“The vertical farming space is flooded with venture capital, technology and engineers trying to make a difference, but there is a shortage of aggregators and distributors to bring the produce to customers,” says Nichol Ng, CEO of food distribution company X-Inc Pte Ltd. and co-founder of The Food Bank Singapore.
Driven by the desire to foster collaboration and promote local food consumption, Nichol is a strong proponent of the vertical farming industry. With X-Inc Pte Ltd being a group of companies stemming from an almost 80-year-old family business, Nichol knows the food distribution industry like the back of her hand. In 2016, she began focusing on supporting local producers by working with rooftop farms and boutique farms (less than 1,000 square feet) to supply Food & Beverage (F&B) players with a full suite of solutions.
“Our company has been active since 1934 and typically supplies packaged foods to F&B players. We serve roughly 5,000 establishments more than 7,000 products,” explains Nichol. “A couple of years ago, we decided that we wanted to give our clients a full suite of solutions that included fresh, local products.”
As Nichol explains, food distribution in Singapore is very siloed, with F&B players needing to deal with multiple distributors to purchase fresh produce, seafood, dried goods, etc. She wanted to bring everything together using X-Inc Pte Ltd.’s distribution network and fleet of refrigerated trucks.
Wanted: a greater appreciation for quality produce
The industrialization of agriculture and constant availability of food has made it such that consumers are becoming disconnected with their food and lack respect for food, according to Nichol. This presents a significant challenge to vertical farming as its products are still typically more expensive than standard options in the market.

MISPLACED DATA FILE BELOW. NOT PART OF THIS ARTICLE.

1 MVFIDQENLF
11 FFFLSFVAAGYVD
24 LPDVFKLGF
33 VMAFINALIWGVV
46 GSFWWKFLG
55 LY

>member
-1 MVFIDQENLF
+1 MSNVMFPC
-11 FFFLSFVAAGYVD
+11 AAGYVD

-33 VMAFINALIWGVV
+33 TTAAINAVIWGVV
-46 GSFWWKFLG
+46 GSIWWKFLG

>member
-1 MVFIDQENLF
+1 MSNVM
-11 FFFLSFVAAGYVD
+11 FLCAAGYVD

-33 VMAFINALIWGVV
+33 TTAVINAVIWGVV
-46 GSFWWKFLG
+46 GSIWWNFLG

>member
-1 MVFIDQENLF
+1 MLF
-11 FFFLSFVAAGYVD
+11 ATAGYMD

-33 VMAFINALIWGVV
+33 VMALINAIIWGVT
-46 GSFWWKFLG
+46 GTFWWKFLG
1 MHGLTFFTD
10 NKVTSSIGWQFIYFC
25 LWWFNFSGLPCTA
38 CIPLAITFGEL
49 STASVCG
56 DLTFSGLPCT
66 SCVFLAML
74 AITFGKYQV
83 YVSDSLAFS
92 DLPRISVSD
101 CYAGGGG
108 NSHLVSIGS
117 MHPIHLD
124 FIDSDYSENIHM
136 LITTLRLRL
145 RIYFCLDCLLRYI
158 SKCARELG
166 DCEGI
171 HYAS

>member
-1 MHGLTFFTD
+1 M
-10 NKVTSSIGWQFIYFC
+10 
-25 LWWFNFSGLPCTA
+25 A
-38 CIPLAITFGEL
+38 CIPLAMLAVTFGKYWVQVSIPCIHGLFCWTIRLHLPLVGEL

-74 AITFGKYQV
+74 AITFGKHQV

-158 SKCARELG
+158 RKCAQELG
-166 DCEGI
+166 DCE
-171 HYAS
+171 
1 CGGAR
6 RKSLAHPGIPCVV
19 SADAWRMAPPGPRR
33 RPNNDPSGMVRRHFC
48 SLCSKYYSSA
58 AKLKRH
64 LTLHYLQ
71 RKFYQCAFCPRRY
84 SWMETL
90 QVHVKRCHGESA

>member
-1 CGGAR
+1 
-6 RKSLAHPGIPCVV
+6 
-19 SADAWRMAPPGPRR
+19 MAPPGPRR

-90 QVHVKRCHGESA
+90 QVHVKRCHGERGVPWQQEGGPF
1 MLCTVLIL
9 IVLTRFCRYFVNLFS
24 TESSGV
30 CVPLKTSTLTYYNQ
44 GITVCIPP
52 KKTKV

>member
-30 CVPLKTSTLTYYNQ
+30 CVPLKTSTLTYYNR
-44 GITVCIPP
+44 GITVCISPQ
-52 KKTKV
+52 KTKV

Nichol discussing the future of local produce
“Vertical farming may be a source of hope for how the world can be fed in the future, but the technology is still relatively new and production is expensive. If the distributors and clients are not supportive of vertical farming, the price for these clean and high quality products will be higher. Most people still buy the cheapest vegetables,” says Nichol.
According to Nichol, building trust of vertical farming requires collaboration across the industry rather than competition. Collaboration would make it easier to communicate the relevance of vertical farming and its potential to feed the future. Further, cooperation between vertical farms would make it easier to compete with larger cooperatives.
Singapore’s role in global food resilience
While Nichol’s efforts through X-Inc Pte Ltd. and The Food Bank Singapore are based in Singapore, she explains that advancing vertical farming technology in Singapore can have major reverberations on a global scale – and in a positive way.
“I felt that we should champion vertical farming because we have the money, the technology and the know-how while also being situated in the poorest continent in the world. Collectively, Asia forms the largest pool of hungry people. Singapore can play an important role in terms of global food resilience,” says Nichol.
Bringing variety back to the table
In addition to its potential impacts on food security and food quality, vertical farming also presents the opportunity to re-introduce variety into diets as growers are no longer limited to crops that can be transported thousands of miles. The crop options are endless and should be capitalized upon, as Nichol explains.
“The luxury of having a backyard farm is the ability to experiment with a variety of products. We need to stop growing things that are already being grown elsewhere and focus on options like berries, zucchini, cucumbers and tomatoes. The market is already flooded with products that can last transportation. The exciting part is exploring other interesting products,” says Nichol.